Donald Trump's administration doesn't intend to give Congress a detailed tax reform plan until September, seemingly implying that the President anticipates finishing his mission to repeal and replace Obamacare by that time.
After the House of Representatives’ narrow passage of Mr Trump’s healthcare bill last month, the President declared at a White House press conference that they were going to get healthcare finished, “and then we’re going – as you know we put our tax plan in, it’s a massive tax cut, the biggest tax cut in the history of our country.”
But Mr Trump’s healthcare bill is facing an uphill battle in the Senate, with Republican senators already expressing pessimism about being able to pass their version by the end of the year.
“I think it's unlikely we will get a health care bill,” Republican Senator Richard Burr told an NBC-affiliate, adding that the House-passed health care bill arrived to the Senate “dead on arrival.”
“It's not a good plan,” he said of the House’s bill.
Last week, Senate Majority Leader Mitch McConnell told Reuters “I don't know how we get to 50 [votes] at the moment. But that's the goal.”
With only a majority of 52 senators, Mr McConnell can only afford to lose two Republican votes on the bill. This may be difficult in the upper chamber, where different members of the party are divided on whether Medicaid – a healthcare programme for the poor – should be protected or trimmed down.
Mr McConnell said he does not intend to reach out to Democrats. In the event of a 50-50 tie, Vice President Mike Pence would be the deciding vote.
As the drama over repealing and replacing the Affordable Care Act plays out, White House economic adviser Gary Cohn said the administration will continue discussing Mr Trump’s tax plan with members of Congress throughout the summer.
“We will have a very detailed, drafted tax plan to be delivered to Congress by when they get back from the August recess,” Mr Cohn told Fox Business News.
Mr Trump in April introduced a less detailed plan to cut the income tax rate for America's top earners by close to five per cent.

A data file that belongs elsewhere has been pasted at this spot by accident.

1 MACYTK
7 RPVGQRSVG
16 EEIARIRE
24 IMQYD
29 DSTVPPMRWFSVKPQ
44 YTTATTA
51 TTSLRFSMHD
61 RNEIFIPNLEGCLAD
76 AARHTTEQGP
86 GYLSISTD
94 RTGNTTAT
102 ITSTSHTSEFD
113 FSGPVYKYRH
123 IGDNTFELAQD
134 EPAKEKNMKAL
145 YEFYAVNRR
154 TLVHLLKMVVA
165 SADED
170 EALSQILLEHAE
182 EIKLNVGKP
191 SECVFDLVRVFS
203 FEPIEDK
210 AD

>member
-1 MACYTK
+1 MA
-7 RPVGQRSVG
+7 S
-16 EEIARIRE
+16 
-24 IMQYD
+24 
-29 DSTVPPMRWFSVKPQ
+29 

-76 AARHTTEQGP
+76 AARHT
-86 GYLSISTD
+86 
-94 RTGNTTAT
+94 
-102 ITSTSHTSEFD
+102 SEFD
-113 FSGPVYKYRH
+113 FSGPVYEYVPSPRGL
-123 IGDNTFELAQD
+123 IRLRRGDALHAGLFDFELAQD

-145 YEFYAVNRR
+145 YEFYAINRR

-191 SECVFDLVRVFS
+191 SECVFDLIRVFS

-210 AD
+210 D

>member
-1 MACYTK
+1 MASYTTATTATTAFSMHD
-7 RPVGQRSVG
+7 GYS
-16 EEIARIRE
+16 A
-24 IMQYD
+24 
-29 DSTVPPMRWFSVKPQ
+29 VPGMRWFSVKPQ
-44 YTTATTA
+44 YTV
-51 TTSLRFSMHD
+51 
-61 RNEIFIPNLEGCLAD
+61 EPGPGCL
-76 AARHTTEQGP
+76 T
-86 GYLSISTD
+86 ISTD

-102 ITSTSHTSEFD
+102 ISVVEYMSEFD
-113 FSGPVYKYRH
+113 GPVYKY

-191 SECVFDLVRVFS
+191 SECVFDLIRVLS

According to the White House, the proposal would also reduce the number of US tax brackets from seven to three; double the standard deduction Americans are able to claim on their tax returns; and includes a “massive tax cut” for businesses, with rates being slashed to 15 per cent.
The president has said that if he gets his healthcare bill through Congress, the government will be saving “anywhere from $400bn to $900bn”.
“That all goes into tax reduction,” Mr Trump said in an interview with The Economist. “Tremendous savings.”
The House's healthcare bill would cut funding for Medicaid expansion starting in 2020, and would eliminate the Obamacare subsidies, which are refundable tax credits based on a person's income and cost of coverage in their area.
House Minority Leader Nancy Pelosi lambasted Mr Trump’s proposed healthcare law as being “Robin Hood in reverse”, as it steals $600bn from working families and gives it to the rich, she said.
“That is the goal of their tax bill, and they need this money from your healthcare in order to do that,” Ms Pelosi said after the House’s vote.
Mr Trump still has not signed a hallmark piece of legislation into law since becoming president in January. He released his budget proposal in May, suggesting cuts to spending on social safety-net programmes by more than $1 trillion over the next 10 years.
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